Skip to main navigationSkip to main content
The University of Southampton

SOES6047 Global Climate Change: Past and Future

Module Overview

This module is designed to give a detailed understanding of cutting edge research into the climate system from the geological past to the anthropogenic future, emphasizing a hands-on approach so that you can apply your newly learned skills to real-world problems quickly.

Aims and Objectives

Learning Outcomes

Learning Outcomes

Having successfully completed this module you will be able to:

  • Have developed a detailed understanding of what geological archives (ice cores, marine sediments etc.s) tell us about past climate change and processes that are involved.
  • Computer aided numerical analysis of noisy palaeocliamte data sets.
  • Understanding the importance and limitations of data set collections in terms of accuracy, precision, and inherent limitations.
  • Be able to interpret short, often noisy climate-proxy data sets in terms of past climate change
  • Be able to apply numerical analysis methods (time series analysis etc.) to climate time series data.
  • Be able to critically assess data, conclusions and interpretations in climate related publications and critically evaluate the hypotheses posed.
  • Be able to evaluate the anthropogenic impact on the future global climate system over a range of timescales.
  • Be able to use reconstructions of past climate change help constrain projections of future climate change, including via estimates of Earth’s climate sensitivity.
  • Integrating complex and sometimes competing lines of evidence to develop and test hypotheses.
  • Critical evaluation of complex, scattered and cross-disciplinary literature.
  • Research paper writing AND critically evaluating/reviewing.


The module consists of four main strands: A. palaeoceanographic proxies (what type of measurements tell us about what particular climate aspect of the past, what are the main uncertainties?), B. Orbital forcing and cyclicity (how do solar variations over thousands of years influence our past, present and future climate system), including an introduction to time series analysis of geological data (how do we document the presence of regular climate cycles?) C. Modelling of past climate change (how do we gain a quantitative and mechanistic understanding of the past and what can this tell us about the future?) D. Research Themes (a broad overview of hot research topics in the field of Cenozoic palaeoclimate). Hands on experience of data manipulation, analysis, interpretation and modelling will be achieved through a a series of practicals and computing exercises.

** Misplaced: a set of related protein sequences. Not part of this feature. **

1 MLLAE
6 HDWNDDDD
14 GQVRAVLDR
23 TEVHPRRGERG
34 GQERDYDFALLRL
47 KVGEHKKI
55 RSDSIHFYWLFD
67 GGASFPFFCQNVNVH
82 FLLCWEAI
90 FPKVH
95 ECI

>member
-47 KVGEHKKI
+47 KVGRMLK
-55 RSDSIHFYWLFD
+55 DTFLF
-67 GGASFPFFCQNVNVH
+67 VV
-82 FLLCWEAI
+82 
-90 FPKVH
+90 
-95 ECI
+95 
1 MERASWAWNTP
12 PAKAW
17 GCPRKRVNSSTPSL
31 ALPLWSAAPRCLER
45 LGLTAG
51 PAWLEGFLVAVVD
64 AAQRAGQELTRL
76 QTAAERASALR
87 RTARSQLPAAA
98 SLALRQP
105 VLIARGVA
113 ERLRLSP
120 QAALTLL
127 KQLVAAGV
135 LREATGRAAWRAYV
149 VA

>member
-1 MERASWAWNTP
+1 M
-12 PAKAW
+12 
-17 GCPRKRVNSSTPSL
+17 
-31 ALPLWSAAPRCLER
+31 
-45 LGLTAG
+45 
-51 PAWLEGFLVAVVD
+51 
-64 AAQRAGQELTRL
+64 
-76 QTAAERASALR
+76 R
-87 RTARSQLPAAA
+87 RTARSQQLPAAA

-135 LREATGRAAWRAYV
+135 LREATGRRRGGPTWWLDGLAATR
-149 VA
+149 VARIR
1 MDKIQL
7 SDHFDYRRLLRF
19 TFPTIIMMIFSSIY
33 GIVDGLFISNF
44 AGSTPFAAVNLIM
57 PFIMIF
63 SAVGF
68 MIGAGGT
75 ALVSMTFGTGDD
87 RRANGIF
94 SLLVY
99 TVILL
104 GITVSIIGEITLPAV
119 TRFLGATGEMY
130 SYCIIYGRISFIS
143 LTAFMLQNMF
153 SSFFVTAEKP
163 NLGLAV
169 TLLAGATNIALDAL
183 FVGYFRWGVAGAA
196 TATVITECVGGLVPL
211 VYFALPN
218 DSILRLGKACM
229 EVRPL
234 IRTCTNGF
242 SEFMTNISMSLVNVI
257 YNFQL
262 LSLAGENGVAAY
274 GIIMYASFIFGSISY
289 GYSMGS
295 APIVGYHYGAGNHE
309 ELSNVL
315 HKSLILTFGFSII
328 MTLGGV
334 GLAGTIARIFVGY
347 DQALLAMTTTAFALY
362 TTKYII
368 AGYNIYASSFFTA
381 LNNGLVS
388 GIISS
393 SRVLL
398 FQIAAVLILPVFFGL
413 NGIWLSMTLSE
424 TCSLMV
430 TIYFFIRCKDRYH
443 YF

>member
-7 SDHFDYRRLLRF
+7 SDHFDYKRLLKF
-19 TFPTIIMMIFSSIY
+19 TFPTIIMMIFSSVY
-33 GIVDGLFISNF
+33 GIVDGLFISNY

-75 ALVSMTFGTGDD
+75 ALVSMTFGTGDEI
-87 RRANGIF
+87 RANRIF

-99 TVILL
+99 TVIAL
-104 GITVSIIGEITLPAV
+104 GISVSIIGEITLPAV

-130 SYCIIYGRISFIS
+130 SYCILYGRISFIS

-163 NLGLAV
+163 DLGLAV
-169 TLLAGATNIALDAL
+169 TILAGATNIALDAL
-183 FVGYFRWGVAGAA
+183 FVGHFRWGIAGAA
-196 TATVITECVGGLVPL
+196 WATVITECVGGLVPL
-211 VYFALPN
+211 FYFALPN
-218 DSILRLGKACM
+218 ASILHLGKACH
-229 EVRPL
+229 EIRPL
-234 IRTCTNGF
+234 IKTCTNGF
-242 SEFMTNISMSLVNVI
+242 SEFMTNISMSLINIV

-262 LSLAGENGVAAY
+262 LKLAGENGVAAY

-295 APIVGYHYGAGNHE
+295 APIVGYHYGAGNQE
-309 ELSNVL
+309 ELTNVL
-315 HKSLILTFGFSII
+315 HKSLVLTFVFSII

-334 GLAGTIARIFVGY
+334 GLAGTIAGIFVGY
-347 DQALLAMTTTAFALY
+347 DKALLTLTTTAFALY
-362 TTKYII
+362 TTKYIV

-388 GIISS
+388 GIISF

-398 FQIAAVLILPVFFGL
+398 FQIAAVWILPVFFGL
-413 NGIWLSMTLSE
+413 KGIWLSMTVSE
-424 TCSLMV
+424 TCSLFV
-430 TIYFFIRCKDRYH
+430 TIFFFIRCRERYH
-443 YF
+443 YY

Learning and Teaching

Teaching and learning methods

Formal Lectures (x24): The content of each lecture will be disseminated prior to each session. Lecture notes are extensively illustrated and additional references and materials are made available on Blackboard. Lectures are designed to be research led and are updated each year to reflect cutting edge developments in the field. Each year a small number of lectures may be delivered by external guest lectures, who are leading experts in their field. Six practical/numerical exercises: will apply, train and extend the concepts and methods learned in the lectures, stressing a 'hands on' approach (four hours each). Practicals include: working with key palaeoclimate datasets, generating records of astronomical forcing through time, working with simple climate models to investigate ocean circulation in the past, and analysing data with research level time series analysis software. Practicals are supported by the course coordinator and a demonstrator throughout. Feedback is provided at the end of the practical classes, with some model answers where appropriate. Practicals are designed to be integrated with the lectures. Students are given the opportunity to use their own data, for example arising from project work. Talks and Seminars: Attending relevant talks and seminars, typically the POETS corner and NOCS Friday seminars, where appropriate. Tutorial Support: Support will be available from staff operating an open door policy. A fundamental part of this course is INDEPENDENT READING. A wide range of support can be provided for those students who have further or specific learning and teaching needs.

Independent Study94
Total study time150


Assessment Strategy

Practical paper exercises (50%): This paper based practical assessment will apply the techniques learned during previous practicals and lectures in a research context. Science-style research review paper (50%): Students will identify a topic and perform a review of the current scientific literature. Formative assessment is provided during practical classes.


Class practicals


MethodPercentage contribution
Practical exercise 50%
Research review 50%
Share this module Share this on Facebook Share this on Twitter Share this on Weibo
Privacy Settings